Working with Hollens, I discovered that the government documents unit, often considered the ugly duckling of the library, is a busy place where you can’t tell if anything is getting done. It always seems to be in process. Yet here we can watch history as it happens. We can track congressional decision-making processes and find information on any number of hot issues of both national and international interest. These are issues that people need to be thinking about if they are to be effective and engaged U.S. citizens.
Engaging Our Youngest Citizens
There is a unique transformation that happens to young people when they begin to understand government information. They gain a real excitement and commitment to who we are as a nation. The way to create that engagement is to show them the beauty of government documents by actively working with them to utilize the information provided. At the university level this can be done through thoughtful reference, specialized instruction, and inclusion of government documents in basic information literacy training for incoming freshmen. However, government information also can be very meaningful to students long before they enter a university.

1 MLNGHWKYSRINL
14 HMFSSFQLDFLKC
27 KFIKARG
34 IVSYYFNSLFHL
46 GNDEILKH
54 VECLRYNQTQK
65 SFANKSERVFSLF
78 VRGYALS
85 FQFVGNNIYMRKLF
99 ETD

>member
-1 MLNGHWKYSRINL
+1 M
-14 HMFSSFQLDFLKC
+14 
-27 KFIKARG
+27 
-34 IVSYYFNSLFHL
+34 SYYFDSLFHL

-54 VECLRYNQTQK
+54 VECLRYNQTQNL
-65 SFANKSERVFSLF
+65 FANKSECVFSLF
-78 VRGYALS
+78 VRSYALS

All public library patrons need to know that government documents are free, abundant, and available in a variety of formats. Government information addresses a wide variety of topics. Public librarians are the first stop for most of our young people. They are the gatekeepers to the deeper world of government information. Many of them maintain relationships with depository librarians at nearby universities. These relationships make it possible for them to direct their patrons to more materials and appropriate expertise.